It has been over a month since I came back from Allahabad after taking a dip in the Sangam (confluence of Ganga, Yamuna and the mythical river Saraswati) on the Mauni Amavasya day of Mahakumbh. I am told there were anywhere between 20 to 30 million people present there that day. I am yet to figure out why I went there.
|Kumbh Mela 2013, Allahabad|
Acute sense of awareness and a deluge of unresolved impressions make you feel like you have gained pounds of weight. The weighing scale might still be a friend who shows you the same number but you feel fat and heavy. The amount of intake is something you cannot measure hence the difficulty in being able to manage and classify it.
'All living beings respond to stimuli', we were taught in school. An important feature to identify living from the non-living.
Here I was. Waiting to respond. Having just experienced an exponential overdose of stimulus after stimulus. Surprisingly, very little assault on my olfactory senses though (the waste management by the administration has been outstanding). Apart from the unusually strong upheaval and surge of emotions, I wasn't able to pin point exactly what were my experiences. Hopefully they will sort themselves out in the coming days.
I started downloading and editing the photographs. After cropping the following photograph as I pressed ctrl + 0, I felt a sting. A punch that hit me somewhere in the solar plexus. This picture was now full frame and I could see fine details of the crooked spine of an old lady in it. Right next to it was another photo of a different old lady who was alone. She walked without any family member.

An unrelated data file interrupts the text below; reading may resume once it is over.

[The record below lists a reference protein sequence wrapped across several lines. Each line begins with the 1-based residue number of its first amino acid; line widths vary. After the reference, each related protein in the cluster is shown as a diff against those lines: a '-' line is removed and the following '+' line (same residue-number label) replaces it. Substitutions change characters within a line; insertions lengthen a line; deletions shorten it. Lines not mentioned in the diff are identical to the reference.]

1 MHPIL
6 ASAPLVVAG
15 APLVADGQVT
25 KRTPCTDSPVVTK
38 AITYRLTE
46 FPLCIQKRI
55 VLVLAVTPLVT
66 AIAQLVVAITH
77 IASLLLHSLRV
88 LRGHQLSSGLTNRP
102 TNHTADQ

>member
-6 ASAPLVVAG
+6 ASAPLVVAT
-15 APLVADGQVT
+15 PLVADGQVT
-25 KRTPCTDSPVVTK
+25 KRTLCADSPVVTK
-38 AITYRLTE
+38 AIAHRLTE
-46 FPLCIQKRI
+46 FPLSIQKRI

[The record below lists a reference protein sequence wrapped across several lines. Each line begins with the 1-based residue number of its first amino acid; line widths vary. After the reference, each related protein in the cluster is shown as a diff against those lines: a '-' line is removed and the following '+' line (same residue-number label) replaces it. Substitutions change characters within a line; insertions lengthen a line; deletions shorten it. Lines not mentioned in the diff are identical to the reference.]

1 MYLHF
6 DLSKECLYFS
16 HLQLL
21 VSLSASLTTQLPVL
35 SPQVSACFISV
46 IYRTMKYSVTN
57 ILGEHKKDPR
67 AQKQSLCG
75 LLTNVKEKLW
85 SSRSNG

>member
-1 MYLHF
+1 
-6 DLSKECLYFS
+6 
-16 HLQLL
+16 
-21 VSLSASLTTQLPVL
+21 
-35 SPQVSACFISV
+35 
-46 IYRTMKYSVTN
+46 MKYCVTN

I need good shoes.
My legs hurt if I walk much.
I am getting old, I need to see the world fast.
I want a good travel bag, warm clothes.
I need a new phone.
I cannot travel without a camera.
Those were a few of the points I remember harping so much about that they were as good as sugar-coated complaints. The bent spines of these ladies made my nags seem so flimsy and spineless.
Looking at these two photographs reminded me of the unfortunate incident of 'railway railing collapse' at Allahabad Junction on the 10th of March 2013. I opened a photograph on the computer. I had asked a fellow passenger to click it on the 8th of March. I wanted to wipe away my smile in the picture. But I can't. It belonged to a time when the time was good and the railway station stood there welcoming one and all. I was the one who arrived. I held those rails and climbed up.
|At Allahabad Junction on 8th Feb 2013|
We belong to different places, as different people in different times. To try and remain sane in all those planes is a herculean task. To figure out how you felt and behaved there and carry the same thread forward is even tougher.
I am sure I will settle down and so will the whole 'Kumbh' experience. I have seen amazing things. Some funny. Some inspiring. Some scary. Some repulsive. Some surprising. It was a collection of so many 'some's'. I will write about them all. But for the moment, I am simply thankful to be back home.
The school books were right. All living beings do respond to stimuli, albeit a bit late in this case. I started crying. And suddenly I was crying for many things. Some in sorrow. Some in gratitude. Some for the loss of lives. Some for the loss of conviction.
I cannot crib with conviction anymore, you see.